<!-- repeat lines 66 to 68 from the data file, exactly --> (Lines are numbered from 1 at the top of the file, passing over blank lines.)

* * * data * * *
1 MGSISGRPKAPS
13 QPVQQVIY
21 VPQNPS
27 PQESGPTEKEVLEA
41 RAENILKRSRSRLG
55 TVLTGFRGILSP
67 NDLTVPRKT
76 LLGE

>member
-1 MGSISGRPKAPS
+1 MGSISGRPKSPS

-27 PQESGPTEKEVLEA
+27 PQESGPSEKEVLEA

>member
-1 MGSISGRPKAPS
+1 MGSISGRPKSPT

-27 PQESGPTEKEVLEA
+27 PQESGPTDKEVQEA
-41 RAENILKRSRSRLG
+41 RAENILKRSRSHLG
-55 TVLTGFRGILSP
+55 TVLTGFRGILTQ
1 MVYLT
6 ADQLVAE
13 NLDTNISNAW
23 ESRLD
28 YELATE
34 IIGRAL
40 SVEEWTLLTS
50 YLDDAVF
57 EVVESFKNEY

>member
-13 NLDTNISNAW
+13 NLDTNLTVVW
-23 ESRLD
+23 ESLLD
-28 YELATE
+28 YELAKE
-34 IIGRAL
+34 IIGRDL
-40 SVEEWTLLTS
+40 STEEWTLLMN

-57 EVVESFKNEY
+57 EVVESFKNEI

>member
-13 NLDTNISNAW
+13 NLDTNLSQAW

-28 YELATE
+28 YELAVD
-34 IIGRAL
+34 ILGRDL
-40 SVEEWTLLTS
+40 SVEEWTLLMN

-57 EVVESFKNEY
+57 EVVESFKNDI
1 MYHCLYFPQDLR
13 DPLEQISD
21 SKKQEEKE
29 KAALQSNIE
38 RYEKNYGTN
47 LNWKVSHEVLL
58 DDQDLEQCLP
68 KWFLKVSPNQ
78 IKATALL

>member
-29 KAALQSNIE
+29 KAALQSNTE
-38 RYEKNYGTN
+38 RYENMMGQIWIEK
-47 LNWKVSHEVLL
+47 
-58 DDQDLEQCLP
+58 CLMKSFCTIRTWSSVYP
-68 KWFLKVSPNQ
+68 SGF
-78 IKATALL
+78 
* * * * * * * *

-29 KAALQSNIE
+29 KAALQSNTE
-38 RYEKNYGTN